Another area is the vernacular heritage, which is rapidly disappearing. Its protection is quite complicated as it involves country buildings that the residents wish to adapt to accommodate modern standards of living or tear down. As elsewhere in northern and eastern Europe, an idea has been set in motion on the formation of open museums. Currently there are four open museums in different regions of Slovenia. The conservators have managed to protect larger settlements such as the Alpine dairy settlements, village centres, and individual buildings within villages and squares. In 2006-2007 the Ministry of Culture allocated approximately 20 per cent of its funds for the restoration of this type of heritage, which frequently includes technical and memorial heritage (including mills, sawmills and houses where important people were born). Past restoration projects include the large labour army barracks in Stara Sava in Jesenice, the Mansion Strmol in Rogatec and the Kanomeljske klavže above Spodnja Idrija.

Urban heritage

In the 1970s the restoration of medieval town centres flourished. Architects, urban planners and ethnologists formulated studies on restoration, and by the 1980s an intensive restoration of the medieval towns of Maribor, Ptuj, Celje, Škofja Loka, Radovljica, Piran and others took place. The movement paused with the introduction of the new social system and different property relations in the 1990s. There is now a need for another revival of activities in the area of urban restoration.

Conservation and restoration studios in the museums

The National Museum of Slovenia is one of a handful of Slovene museums known for its respectable restoration practices, which are made possible by a strong team of professionals and the most complete and up-to-date equipment. Other museums providing quality work in individual areas or covering specific materials include the Goriška Museum in ceramics, [[Ptuj – Ormož Regional Museum|Ptuj Regional Museum]] in textiles, the Slovene Ethnographic Museum for wood, and the City Museum of Ljubljana, which opened the Ščit - Conservatory Centre of the City Museum of Ljubljana in 2001. It is precisely in the field of restoration and preservation that most museums indicate their interest in international co-operation in the form of internship and study.

Monument sculpture

In 2006 the large altar by the Venetian-born sculptor and architect Francesco Robba (1698–1757) in the Ursuline Church in Ljubljana was restored, and after several years' work a copy of Robba's Fountain of Three Carniolan Rivers in front of Ljubljana City Hall was unveiled. The original is permanently exhibited at the National Gallery of Slovenia. Robba created the fountain between 1743 and 1751, and modelled it on the famous Roman fountains. The sculptures of the three river gods decorating it most probably represent three rivers in the then province of Carniola, namely the Sava, the Ljubljanica and the Krka.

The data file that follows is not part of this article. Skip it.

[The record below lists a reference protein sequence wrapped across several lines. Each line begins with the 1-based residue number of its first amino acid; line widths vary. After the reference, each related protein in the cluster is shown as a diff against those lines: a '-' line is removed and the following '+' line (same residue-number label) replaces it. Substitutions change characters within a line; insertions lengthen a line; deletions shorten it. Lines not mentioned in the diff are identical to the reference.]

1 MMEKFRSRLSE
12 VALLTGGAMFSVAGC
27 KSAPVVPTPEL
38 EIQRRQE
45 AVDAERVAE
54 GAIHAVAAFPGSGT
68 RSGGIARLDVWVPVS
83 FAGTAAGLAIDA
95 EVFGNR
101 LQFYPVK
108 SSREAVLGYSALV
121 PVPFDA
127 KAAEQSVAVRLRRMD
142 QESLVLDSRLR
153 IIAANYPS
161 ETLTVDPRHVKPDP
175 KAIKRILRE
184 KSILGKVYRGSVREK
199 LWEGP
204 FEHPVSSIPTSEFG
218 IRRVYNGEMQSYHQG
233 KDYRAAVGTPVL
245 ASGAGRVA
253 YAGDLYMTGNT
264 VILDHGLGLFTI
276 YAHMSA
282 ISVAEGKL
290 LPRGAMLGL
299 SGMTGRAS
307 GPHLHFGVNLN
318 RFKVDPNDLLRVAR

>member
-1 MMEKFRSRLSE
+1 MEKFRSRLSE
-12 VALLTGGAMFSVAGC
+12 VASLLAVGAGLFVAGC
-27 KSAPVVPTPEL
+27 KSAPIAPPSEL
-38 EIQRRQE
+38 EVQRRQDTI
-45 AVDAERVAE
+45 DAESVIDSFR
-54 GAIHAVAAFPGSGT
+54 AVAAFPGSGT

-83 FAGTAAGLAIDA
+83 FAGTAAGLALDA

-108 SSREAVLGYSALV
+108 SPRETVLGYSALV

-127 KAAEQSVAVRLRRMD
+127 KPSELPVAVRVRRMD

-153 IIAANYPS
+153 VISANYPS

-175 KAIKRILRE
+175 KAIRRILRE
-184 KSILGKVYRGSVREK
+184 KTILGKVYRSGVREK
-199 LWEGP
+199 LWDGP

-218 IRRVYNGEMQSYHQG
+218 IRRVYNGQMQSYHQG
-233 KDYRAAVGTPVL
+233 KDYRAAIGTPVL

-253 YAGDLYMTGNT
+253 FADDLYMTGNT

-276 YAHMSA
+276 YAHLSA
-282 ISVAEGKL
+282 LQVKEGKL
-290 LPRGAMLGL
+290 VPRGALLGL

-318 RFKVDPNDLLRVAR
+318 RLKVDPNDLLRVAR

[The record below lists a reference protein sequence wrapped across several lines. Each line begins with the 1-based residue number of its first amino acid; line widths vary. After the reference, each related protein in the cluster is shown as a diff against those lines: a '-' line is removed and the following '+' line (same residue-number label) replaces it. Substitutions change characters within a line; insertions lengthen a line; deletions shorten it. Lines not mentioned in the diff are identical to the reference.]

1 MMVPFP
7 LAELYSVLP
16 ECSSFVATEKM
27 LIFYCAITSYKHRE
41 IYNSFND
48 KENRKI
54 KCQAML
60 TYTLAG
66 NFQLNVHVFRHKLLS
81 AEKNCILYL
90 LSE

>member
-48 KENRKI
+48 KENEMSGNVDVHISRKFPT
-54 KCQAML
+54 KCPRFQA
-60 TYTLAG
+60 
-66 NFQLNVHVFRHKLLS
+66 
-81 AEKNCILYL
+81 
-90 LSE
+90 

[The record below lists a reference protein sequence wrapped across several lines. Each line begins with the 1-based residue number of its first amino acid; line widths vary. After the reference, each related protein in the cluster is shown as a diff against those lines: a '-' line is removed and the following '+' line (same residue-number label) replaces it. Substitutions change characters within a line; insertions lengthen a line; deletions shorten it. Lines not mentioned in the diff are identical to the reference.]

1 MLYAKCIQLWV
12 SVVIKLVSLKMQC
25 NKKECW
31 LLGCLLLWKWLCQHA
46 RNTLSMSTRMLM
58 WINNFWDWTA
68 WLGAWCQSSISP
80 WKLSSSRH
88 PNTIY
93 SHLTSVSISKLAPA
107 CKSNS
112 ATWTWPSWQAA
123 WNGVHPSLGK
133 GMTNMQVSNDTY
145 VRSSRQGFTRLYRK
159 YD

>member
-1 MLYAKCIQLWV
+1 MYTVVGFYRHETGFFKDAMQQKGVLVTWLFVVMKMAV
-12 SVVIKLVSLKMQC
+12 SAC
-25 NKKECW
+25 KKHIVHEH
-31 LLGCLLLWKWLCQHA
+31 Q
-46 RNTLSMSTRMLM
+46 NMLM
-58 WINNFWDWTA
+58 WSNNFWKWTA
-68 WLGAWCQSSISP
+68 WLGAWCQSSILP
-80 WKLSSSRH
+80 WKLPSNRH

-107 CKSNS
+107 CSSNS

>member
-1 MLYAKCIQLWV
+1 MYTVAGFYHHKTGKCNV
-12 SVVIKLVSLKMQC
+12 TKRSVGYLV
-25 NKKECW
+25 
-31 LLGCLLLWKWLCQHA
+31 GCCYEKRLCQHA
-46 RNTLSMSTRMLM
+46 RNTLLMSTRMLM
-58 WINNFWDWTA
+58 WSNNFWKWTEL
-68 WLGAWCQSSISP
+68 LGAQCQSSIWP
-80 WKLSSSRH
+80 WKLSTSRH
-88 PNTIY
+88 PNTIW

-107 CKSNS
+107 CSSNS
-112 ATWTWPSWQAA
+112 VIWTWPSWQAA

Archaeological conservation

Archaeological conservationists also play an important role in the monument protection service. Their activities are focused on protective excavations and the preservation of archaeological sites. With the building of motorways in Slovenia, a significant number of archaeologists have been assigned to protective excavations (Group for Archaeology on Motorways of the Republic of Slovenia), carried out from 1994, archaeological excavations and research work on motorway. Special agreements with the Ministry of Transport and the Ministry of the Environment and Spatial Planning ensure the possibility of protective excavations, influencing the layout of new motorways and covering the costs of the excavations. At present work connected with the construction of motorways occupies the largest part of the monument protection profession in Slovenia. The archaeologists have been active also in the area of medieval archaeology. Apart from castle excavations, emphasis has been placed on excavations in urban centres, since most medieval towns were built over the remains of older ones.

European Heritage Days

With the support of the European Union, Slovenia joined the European Heritage Days (EHD were initiated in 1984) in 1991 when the Council of Europe officially instituted the project. In 1992 Slovenia hosted a resounding event entitled Baroque Monuments in Slovenia. In the years which followed, Slovene EHD projects focused on further current themes: the Roman Army in Slovenia (1993), Vernacular Architecture in Slovenia (1994), Historic Parks and Gardens in Slovenia (1995), the Cultural Heritage of Monastic Orders (1996), the Architecture of the Vienna Secession in Slovenia (1997), Medieval Towns (1998), Cultural Routes (1999, 2000) and the 20th Century: Architecture from the Modern to the Contemporary (2001).

In 2002 the topic of Industrial Heritage and in 2003 that of Archaeological Sites were tackled by the EHD programme, both of great importance for Slovenia. Meanwhile, all around the country at building sites for the new motorways, new archaeological findings were being discovered.

In 2005 Slovenia joined a Festival of European Heritage Days held in 48 countries - signatories of the Council of Europe's European Cultural Convention - but this time with a series of events focusing on intangible heritage. The coastal town of Piran provided a venue for the start of the events, which enabled the visitors to get to know the town's rich cultural heritage. According to Janez Bogataj, one of the greatest connoisseurs of Slovene heritage, the 'spiritual culture' comprises customs, beliefs, language, reading, fine arts from a functional perspective, music, dance, theatre, leisure, sources of knowledge, healing practices, the awareness of history and technical knowledge. Special issues in intangible heritage include indigenous ethnic groups and the heritage of Slovenes abroad.

Slovene European Heritage Days in 2006 were dedicated to castles, fortresses and city walls, and in 2007 a series of events was focused on Slovene legendary architect Jože Plečnik (1872–1957). The programme in 2009 was dedicated to the Heritage, Creativity and Innovation, and in 2010 the common theme was Cultural Heritage and Prosperity, both followed by pan-European campaigns.

Public response to EHD projects both in Slovenia and elsewhere in Europe has increased each year, along with the number of participants and partners. All the European Heritage Days events have been accompanied by studies and publications in Slovene and in English translation.